Farming and locally grown produce don’t usually come to mind when people think about land scarce Singapore. But this is slowly changing as more and more urban farms are being planted around our city and usually where we least expect it. I certainly didn’t expect to see such a beautiful farm on a rooftop above the hustle and bustle of Orchard road. But that’s exactly where Comcrop has transformed a previously unused space into a thriving local farm.
I was given the chance to speak with Niya Gupta, Chief Executive Officer at Comcrop to learn more about why urban farming is so important to a population dense, land scarce country such as Singapore.
Niya explained that Singapore imports about 93 per cent of its food and that we are at risk of being in a situation where the countries we traditionally source from may not need or want to sell to us in the future. There are a couple of ways Singapore is addressing this, the main one being diversifying where we source from. But, if we want to be a purely sustainable city we need to find new ways to sustain ourselves. Importing food from further away also means we can’t tell what pesticides are sprayed on our food or what farm it comes from. Transporting all of this food to Singapore also has a big environmental impact, increases food prices and the quality and freshness of produce is not very high. Comcrop wants to address these issues by proving that it is possible to grow produce in Singapore, even on Orchard road.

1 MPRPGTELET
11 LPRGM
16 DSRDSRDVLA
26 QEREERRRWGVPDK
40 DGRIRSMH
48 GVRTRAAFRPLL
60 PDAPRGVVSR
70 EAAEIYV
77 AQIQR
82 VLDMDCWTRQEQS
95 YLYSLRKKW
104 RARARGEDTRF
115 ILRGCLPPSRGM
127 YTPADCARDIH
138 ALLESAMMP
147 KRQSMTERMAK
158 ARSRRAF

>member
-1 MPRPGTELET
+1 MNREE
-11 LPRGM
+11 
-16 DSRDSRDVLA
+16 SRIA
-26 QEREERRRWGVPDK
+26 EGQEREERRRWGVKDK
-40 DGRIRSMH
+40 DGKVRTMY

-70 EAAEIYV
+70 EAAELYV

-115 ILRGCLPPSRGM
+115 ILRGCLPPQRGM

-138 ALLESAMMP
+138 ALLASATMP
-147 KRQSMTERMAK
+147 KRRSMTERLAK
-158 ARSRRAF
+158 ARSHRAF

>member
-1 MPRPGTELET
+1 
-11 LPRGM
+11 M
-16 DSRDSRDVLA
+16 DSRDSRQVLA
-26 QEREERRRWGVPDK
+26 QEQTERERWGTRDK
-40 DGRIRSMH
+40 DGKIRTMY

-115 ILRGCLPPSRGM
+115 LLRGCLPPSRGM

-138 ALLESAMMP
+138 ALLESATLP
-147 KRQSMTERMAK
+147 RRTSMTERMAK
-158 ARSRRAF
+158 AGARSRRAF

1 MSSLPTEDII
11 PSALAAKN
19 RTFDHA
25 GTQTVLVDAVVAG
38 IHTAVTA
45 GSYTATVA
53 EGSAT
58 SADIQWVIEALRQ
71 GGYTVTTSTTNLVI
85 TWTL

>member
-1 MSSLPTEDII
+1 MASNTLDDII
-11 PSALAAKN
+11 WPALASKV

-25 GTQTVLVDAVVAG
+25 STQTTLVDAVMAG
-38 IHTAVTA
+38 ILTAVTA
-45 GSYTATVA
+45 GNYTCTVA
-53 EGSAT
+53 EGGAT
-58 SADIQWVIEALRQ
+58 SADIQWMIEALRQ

But what’s so amazing about this farm is that they are not only providing Singapore with fresh and quality produce, they are also doing it in a sustainable way. Because they are located on rooftops they are not using new land for farming. They are repurposing space that is normally wasted in new and innovative ways. They also use a hydroponic farming system which does not require soil as they grow all of their produce in water and this water is constantly recycled. According to Niya, because of this, they use 70 per cent less water than conventional agriculture because water is not being lost in the soil. And of course there is the decreased environmental footprint of not having to transport your produce from overseas. We are able to harvest where we eat!
Comcrop is not the only farm in Singapore. Believe it or not, there are places sprouting up all over the island where you can buy fresh homegrown produce. Here are Niya’s top tips for buying local and sustainable food:
- Ask for local produce! Go to your local wet market and ask for local fruit and vegetables. You’ll be surprised at how much is available.
- Buy regional. We can’t get everything from Singapore, so in those cases try to buy food grown as close to us as possible. Fruit and vegetables from countries far away is often specially produced for transport and durability, not for flavour or nutrition.
- Learn about the farms that are here in Singapore and find out what produce is available. You can also check out Kranji’s quarterly countryside farmers market. They normally have over 100 vendors and it is a great way to get a good sense about what is locally available. http://kranjicountryside.com/
Comcrop is more than just an urban farm, they want to inspire people to be more engaged and interested in where their food comes from. On the first Saturday of every month, they have an open house where anyone can come in, have a tour of the farm and learn more about urban farming. To learn more about Comcrop or attend one of their open houses, visit their website www.comcrop.com
Urban farms are sprouting up all over Singapore and providing a variety of locally sourced food options. You don’t have to have access to a personal garden to get fresh, local food anymore. Support Singapore’s farms by starting to think about where your food is coming from and go get yourself some local food!